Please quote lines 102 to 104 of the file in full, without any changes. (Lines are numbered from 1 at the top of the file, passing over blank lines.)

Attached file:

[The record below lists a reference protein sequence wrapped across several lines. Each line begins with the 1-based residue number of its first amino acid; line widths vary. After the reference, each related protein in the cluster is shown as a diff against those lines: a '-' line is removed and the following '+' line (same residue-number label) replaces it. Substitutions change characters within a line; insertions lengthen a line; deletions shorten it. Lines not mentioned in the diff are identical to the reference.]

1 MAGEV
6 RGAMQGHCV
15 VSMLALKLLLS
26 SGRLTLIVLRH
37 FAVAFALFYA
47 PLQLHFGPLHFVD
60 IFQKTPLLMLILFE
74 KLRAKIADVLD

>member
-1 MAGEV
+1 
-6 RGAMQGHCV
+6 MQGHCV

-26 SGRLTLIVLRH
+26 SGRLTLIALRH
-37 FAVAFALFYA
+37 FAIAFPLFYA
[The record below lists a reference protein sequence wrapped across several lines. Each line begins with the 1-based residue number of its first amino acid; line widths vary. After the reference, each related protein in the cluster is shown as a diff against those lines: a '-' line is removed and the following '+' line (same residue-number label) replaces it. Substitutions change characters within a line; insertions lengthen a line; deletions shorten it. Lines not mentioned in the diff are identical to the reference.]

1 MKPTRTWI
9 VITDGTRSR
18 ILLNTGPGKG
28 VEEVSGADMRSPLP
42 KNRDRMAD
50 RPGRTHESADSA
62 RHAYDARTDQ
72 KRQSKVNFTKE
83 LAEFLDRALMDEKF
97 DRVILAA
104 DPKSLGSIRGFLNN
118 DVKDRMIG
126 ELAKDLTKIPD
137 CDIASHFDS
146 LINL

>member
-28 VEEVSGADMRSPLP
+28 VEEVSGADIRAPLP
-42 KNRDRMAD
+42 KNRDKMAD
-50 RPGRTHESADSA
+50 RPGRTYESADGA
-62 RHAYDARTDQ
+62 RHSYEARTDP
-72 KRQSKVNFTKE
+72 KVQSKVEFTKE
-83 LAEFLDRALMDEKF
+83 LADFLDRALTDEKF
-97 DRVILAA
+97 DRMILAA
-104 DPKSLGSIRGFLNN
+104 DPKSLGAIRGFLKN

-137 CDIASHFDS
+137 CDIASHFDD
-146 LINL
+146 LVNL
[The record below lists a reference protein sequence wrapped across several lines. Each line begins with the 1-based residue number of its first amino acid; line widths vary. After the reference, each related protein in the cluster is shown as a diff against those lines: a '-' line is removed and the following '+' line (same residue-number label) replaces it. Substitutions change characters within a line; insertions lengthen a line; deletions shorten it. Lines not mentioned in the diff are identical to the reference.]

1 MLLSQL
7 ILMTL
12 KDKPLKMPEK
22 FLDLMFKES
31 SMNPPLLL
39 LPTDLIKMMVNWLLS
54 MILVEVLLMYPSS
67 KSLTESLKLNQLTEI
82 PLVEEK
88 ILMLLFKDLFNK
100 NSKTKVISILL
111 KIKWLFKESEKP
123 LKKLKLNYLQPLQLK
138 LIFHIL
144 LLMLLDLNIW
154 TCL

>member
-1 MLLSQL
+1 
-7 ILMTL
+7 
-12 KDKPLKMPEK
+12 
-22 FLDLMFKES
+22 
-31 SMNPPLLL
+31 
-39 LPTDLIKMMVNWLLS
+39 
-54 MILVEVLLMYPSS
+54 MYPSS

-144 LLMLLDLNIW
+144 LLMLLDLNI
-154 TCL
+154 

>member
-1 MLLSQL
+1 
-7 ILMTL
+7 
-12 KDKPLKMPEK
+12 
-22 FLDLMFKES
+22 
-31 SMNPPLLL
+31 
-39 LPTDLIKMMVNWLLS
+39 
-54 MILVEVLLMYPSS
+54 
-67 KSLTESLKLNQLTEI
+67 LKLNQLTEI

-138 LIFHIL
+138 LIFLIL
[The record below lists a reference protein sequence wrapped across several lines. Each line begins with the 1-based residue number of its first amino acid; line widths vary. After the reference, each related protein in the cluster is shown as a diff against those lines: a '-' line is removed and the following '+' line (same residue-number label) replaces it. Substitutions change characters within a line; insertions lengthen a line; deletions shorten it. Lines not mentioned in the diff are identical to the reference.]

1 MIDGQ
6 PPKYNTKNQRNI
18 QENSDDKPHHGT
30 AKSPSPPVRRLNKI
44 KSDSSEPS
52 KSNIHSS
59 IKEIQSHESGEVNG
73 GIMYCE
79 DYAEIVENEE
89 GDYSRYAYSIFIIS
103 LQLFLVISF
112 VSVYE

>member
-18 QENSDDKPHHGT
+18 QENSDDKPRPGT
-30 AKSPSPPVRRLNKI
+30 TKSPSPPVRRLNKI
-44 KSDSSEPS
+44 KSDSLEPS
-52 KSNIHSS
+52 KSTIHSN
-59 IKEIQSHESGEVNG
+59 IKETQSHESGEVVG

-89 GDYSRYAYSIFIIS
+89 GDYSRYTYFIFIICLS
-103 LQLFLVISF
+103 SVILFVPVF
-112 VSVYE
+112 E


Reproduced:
+31 
-39 LPTDLIKMMVNWLLS
+39 